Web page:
Meanwhile, back on the Montana ranch…
Kaye and Walt joined us in SLC, and we all drove up to the Montana spread. Elizabeth and I have done enough years of work on the homestead house that it can be mistaken for a rugged B&B.
The lower end at sunset.
Elizabeth leads Kaye & Walt to the secret rhubarb patch in the woods.
Kaye’s Ohio farm-girl self takes the lead.
A cool yard with a stream and big trees makes for birdwatching and long reads.
The backyard shade tree needs triage- about two day’s worth.
If out of new cuts, there are sloppy old cuts to clean up.
Walt sends the branches over the corral fence.
Upper cable work begins, tying the tree together up high.
Finding leverage and wishing I had a prehensile tail.
Hummingbirds swept by with encouragements.
Walt checks the ladder position he recommended. Tight.
Threading the bolt by feel.
Cable stranded with tension. (It will let go overnight and the fix will take some doing.)
The split from the crook to the ground is why the upper cable, and now: cross-rods.
The long bit is sunk 16″, now the extender is added and I plug along ’til entirely through.
Rod #2 of 3; Walt checks the tree’s vitals.
Three rods at cross-directions stabilize the trunk.
After the cable lets go overnight I redo the big cable with more tension and a better turnbuckle, tie in a sagging branch, and add a bat-house while I’m up.
She already seemed happier in an evening wind.
A drive across the top to check blue bird houses and set a few of the new tube-houses.
On the other side of the valley things are drier.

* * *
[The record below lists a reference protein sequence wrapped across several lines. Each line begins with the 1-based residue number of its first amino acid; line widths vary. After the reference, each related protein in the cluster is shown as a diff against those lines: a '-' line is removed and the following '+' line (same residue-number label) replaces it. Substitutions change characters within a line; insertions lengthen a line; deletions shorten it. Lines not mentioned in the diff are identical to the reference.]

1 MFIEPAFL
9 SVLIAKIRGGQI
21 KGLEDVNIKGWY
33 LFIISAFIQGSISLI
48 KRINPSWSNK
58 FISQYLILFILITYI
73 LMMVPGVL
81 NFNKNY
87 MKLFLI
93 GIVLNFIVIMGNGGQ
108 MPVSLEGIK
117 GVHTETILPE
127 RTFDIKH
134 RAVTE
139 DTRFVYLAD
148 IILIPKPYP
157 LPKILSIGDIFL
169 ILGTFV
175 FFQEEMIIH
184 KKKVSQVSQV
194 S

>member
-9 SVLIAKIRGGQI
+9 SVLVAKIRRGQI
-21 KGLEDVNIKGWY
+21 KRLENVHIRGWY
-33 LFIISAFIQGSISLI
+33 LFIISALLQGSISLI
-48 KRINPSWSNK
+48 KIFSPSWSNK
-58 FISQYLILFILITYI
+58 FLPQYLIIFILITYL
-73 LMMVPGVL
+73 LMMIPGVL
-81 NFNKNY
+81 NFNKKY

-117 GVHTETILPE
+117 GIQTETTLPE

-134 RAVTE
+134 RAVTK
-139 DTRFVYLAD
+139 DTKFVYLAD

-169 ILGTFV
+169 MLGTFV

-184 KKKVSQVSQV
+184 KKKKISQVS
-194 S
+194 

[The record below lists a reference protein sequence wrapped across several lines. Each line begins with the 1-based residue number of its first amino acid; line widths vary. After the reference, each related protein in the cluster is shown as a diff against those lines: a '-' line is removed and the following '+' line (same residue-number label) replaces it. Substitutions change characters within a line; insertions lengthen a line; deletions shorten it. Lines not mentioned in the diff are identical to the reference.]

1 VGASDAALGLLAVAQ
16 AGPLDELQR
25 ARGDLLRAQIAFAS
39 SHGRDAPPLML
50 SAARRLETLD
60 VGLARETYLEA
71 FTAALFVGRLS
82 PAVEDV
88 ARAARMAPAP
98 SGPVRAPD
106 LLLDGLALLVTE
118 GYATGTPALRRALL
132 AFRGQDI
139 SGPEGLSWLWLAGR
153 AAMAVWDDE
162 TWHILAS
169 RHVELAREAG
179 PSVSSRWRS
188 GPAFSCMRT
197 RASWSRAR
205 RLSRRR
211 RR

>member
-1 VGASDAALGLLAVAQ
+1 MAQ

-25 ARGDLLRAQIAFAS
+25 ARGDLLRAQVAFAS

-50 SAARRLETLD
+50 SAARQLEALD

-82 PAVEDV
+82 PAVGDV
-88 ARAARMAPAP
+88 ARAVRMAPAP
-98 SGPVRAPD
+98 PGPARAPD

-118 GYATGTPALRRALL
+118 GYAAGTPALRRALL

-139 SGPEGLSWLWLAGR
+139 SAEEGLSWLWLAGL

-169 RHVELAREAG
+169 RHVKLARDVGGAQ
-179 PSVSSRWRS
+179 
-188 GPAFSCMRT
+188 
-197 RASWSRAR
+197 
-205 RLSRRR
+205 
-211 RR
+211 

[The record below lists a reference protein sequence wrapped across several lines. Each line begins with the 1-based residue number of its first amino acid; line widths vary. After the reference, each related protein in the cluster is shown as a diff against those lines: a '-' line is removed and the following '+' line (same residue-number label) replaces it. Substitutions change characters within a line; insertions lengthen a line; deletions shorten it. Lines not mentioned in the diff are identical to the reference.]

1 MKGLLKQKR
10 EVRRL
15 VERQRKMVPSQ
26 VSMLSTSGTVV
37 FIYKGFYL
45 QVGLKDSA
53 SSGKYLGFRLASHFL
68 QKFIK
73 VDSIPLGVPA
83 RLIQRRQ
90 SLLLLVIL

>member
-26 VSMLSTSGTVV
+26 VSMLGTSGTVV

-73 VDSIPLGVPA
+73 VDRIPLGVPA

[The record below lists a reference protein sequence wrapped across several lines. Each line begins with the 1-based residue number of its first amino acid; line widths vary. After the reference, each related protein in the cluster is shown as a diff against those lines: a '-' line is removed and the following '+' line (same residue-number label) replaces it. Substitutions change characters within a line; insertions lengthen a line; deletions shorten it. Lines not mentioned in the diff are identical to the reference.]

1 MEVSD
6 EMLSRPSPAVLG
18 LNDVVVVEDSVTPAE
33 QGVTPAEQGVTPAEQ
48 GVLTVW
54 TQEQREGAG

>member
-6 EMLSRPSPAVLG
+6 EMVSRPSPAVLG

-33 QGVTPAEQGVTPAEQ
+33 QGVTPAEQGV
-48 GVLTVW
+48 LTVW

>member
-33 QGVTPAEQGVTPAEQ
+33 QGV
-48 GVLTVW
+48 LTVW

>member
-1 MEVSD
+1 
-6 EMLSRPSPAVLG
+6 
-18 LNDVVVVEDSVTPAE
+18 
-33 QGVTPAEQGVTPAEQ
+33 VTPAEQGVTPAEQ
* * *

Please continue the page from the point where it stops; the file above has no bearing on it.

10am and already a bit too hot. “Flash Drought” is a new category for what Global Warming is offering up this summer.
Back at the house I remove an ancient fluorescent ceiling fixture and replace it with a nice ceiling fan. Walt gets the old chime clock on the wall to have it’s chime match its time.
Laundry day. I stretch a tight line from the tree to the old laundry pins on the house and everyone chips in on running the laundry machine.
This is the laundry machine.
Massive fires in British Columbia smothers the landscape with smoke, and the moon turns orange.
Our house Robins fledge in the smoke-silvered sky.
Every morning I trim out snow-bent old-growth from the lilacs. 7 bushes total; stopping when a Cedar Waxwing flew out onto the brush pile and told me to quit before I reached his nest. The chicks all fledged a few days later.
Initial trim. Kaye wonders why I didn’t start out with the skirt of suckers. It seemed easier?
Could call it done, they all are about trimmed and still look like themselves. A hard cut is better in the long run, and sucker skirts will go wild next year- so…
Leaving the solid lilac bushes along the L side (about as long a run as what I trimmed) gives habitat for birds next spring. This will take a few seasons to stage through.